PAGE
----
Gregory Tobin is the Digital Strategy Director for the Canada Strong & Proud network of pages. Working in graphic design, video editing, social media management and much more. His career has seen him work on numerous political campaigns across the country.

David Suzuki announced he is leaving the Nature of Things on CBC. He’s been hosting the show for 44 years, an impressive achievement. He assured watchers that he’s not retiring, just moving on to do more activism.

But he said something else that was extremely revealing.

“Overall I feel like a failure, being part of a movement that has failed,” Suzuki told the CBC.

I don’t disagree. The eco-radical movement has failed in the modern era. And it failed because it stopped coming up with new ideas a long time ago.

Chants of banning, blocking, cancelling, and taxing were the hip and cool thing back in the 60s and 70s, man. Like the mullet and the 8-track. They had their time, but then society moved on to more advanced technologies. Like decent haircuts and blu-rays.

Unfortunately, we can’t say the same thing about the broader eco-radical movement. They’re still shouting the same slogans, fighting for their same failed ideas, some still wearing the same outfits.

Now to be fair, there were a lot of environmental issues back then that needed addressing. And some of the old-school environmentalists like Suzuki alerted us to important things like maintaining our forests, keeping our oceans clean, and learning to live alongside nature.

But, perhaps ironically, the activism of those like Suzuki ended up forcing the industries they protested against to adapt to a changing world. Rather than shut down, these companies got to work and came up with better, more efficient, cleaner, and more sustainable processes.

To the point where today we boast some of the best, if not the top, industries in the world. From agriculture, natural gas, aluminium, mining, forestry, oil, pipelines, fisheries, and so much more.

But while our industries got so much better at what they did, eco-activists like Suzuki just kept shouting the same things. Demanding our world-class oil and gas industry phase itself out. They refused to see the amazing progress that has been made, and have now become dinosaurs. Outdated, anachronistic, and ultimately unhelpful.

Over the last several years countries all over the world went all-in on the “transition” off of oil and gas. Our own Prime Minister and his CN-tower climbing pal Steven Guilbeault are spearheading the Canadian version.

Blocking all kinds of projects, letting pipelines get cancelled, hampering our essential industries, emissions caps on farmers, taxing the hell out of Canadians. They’ve tried it all – yet it hasn’t done a damn thing to slow down global emissions. And it’s left the world dangerously vulnerable as the invasion of Ukraine has so starkly shown.

Germany shut down all its coal and nuclear power plants, confident they could run their nation on wind and solar. And then the chickens came home to roost, except they got chopped up in the wind turbines on the way there. Now Germany is in the midst of a nation-wide second-guessing experience while they all go out and buy wood stoves.

Across Europe, similar disasters are unfolding for nations who are now realizing their electrical grids can’t rely on energy that goes away when the sun stops shining and the wind stops blowing.

For our part here in Canada, with some of the most abundant oil reserves in the world, we’re looking at, in some cases, tripled energy bills. All thanks to hampered industries, red tape, and carbon taxes from the out-dated ideas coming from our own eco-radical leadership.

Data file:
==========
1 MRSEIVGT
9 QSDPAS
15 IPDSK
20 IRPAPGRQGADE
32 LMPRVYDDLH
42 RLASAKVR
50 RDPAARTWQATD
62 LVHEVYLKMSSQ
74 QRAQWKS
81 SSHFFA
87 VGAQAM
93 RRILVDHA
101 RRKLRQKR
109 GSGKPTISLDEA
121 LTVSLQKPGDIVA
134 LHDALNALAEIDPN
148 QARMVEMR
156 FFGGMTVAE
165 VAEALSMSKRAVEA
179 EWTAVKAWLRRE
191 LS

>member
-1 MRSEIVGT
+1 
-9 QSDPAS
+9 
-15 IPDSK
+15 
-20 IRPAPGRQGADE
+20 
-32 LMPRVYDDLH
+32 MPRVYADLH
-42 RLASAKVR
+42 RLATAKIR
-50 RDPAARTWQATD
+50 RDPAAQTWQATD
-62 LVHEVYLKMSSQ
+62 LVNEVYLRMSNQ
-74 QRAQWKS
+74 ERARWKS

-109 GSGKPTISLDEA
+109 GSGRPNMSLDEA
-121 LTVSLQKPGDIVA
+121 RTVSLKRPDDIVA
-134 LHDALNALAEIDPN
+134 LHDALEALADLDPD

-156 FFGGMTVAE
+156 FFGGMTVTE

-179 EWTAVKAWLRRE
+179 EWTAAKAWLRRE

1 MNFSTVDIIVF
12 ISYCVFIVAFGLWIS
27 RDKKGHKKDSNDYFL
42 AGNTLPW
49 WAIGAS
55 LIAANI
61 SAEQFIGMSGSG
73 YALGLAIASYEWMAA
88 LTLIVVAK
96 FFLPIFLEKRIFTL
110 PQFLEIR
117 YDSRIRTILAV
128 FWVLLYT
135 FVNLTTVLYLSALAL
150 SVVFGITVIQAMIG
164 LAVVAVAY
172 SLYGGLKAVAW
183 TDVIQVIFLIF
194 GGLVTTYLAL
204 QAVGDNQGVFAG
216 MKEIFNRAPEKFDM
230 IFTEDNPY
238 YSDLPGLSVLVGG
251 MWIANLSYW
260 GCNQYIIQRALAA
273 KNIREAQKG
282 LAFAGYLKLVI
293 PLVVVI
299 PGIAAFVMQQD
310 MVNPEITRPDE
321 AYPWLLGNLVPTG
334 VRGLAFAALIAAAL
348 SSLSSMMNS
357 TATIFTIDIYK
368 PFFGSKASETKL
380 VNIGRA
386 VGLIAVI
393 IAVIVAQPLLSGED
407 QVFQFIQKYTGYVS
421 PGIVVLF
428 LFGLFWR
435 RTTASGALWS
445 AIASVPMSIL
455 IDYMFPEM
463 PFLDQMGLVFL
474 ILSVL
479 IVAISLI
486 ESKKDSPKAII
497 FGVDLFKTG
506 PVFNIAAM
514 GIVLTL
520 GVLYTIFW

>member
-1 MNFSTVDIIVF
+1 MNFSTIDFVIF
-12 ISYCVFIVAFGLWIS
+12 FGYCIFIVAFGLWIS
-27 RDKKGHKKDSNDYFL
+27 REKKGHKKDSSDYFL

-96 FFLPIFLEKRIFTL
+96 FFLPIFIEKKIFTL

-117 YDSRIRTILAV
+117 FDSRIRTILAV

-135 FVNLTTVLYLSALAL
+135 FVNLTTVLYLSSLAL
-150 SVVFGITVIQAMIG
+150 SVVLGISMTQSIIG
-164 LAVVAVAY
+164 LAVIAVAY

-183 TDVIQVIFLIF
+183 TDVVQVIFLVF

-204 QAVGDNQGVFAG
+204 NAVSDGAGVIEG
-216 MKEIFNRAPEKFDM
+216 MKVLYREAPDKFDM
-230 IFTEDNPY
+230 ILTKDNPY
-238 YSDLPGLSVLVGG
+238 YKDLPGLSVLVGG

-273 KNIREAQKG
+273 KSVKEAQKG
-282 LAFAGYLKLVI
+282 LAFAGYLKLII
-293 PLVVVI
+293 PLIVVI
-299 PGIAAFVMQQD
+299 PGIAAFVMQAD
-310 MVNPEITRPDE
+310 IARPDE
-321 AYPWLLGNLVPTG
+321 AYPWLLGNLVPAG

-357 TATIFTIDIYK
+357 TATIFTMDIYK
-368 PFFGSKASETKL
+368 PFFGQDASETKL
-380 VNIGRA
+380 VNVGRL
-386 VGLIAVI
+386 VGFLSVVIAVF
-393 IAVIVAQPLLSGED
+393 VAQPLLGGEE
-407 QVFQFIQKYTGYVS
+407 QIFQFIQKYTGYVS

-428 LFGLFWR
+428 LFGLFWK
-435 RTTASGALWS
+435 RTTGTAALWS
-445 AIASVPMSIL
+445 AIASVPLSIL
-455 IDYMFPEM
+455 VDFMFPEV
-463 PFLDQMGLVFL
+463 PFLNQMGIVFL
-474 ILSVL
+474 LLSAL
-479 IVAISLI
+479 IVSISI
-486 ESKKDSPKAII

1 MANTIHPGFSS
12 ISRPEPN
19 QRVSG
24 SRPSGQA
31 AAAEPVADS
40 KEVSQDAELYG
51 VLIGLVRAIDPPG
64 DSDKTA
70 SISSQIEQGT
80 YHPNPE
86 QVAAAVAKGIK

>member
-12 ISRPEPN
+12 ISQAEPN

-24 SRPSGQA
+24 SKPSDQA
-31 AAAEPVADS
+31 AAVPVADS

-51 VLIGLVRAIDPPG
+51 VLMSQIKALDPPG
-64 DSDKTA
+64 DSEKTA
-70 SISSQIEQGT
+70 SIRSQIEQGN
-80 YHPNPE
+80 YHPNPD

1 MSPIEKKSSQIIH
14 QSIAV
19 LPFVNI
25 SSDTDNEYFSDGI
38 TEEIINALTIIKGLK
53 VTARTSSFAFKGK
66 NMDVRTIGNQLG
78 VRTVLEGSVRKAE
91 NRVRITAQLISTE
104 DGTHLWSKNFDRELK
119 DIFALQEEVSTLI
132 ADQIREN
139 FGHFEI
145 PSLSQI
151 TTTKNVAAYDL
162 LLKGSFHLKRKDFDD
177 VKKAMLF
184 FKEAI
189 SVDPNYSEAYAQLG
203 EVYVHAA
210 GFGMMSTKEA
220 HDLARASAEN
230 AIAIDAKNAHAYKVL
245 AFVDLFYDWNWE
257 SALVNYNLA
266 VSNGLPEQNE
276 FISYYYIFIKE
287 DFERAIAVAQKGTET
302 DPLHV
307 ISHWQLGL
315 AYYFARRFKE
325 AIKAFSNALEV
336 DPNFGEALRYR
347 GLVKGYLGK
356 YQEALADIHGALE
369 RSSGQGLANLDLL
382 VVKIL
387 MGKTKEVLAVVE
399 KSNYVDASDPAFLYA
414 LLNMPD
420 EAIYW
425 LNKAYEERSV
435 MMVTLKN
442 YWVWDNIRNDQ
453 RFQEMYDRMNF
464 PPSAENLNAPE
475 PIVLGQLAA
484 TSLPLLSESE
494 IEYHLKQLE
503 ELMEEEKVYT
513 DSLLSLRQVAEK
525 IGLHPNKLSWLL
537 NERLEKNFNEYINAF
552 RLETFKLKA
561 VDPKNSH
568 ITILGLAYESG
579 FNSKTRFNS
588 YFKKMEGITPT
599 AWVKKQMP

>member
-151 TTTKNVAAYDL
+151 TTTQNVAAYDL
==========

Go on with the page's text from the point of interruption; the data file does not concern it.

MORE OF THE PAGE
While we talk of phasing out our industries, dictators like Vladimir Putin and Xi Jinping continue to ignore every accord, agreement, and UN declaration while making all kinds of obviously empty “green” promises. And we’re watching Putin make a boatload of money selling his fossil fuels to nations desperate for energy.

I can see why Mr. Suzuki feels so melancholic. But what he fails, or downright refuses, to see is that the solution to a lot of these problems is at our fingertips. Canadian oil and gas is a game changer for the globe. We could get so many countries off of burning coal, wood, and other fuels and on to our natural gas – which the EU is labelling as a sustainable energy source, go figure.

And if we utilise that in combination with emerging carbon technologies, we can make it all low-emissions. Working towards actually reducing global carbon dioxide levels, while simultaneously ensuring we and the rest of the globe have reliable, affordable, and safe supplies of energy for the future.

When Prime Minister Trudeau said last month that he questioned the “business case” of helping our German allies to get natural gas, he was rightly and universally ridiculed for it. His ideology has lost the moral high ground. The emperor’s ideas have no clothes.

72% of Canadians agree that we should be working to produce more energy, so we can help ourselves and our allies at the same time.

While police states grow, and liberties slip away for too many around the world – it is the ethical imperative of nations like Canada to step up and do the morally and economically right thing and provide the world with our premier resources. And we’ll grow our GDP at the same time, win-win.

Not doing so would be a failure. And that, dear reader, is just the nature of things.

Gregory Tobin is the Digital Strategy Director for the Canada Strong & Proud network of pages. Working in graphic design, video editing, social media management and much more. His career has seen him work on numerous political campaigns across the country.

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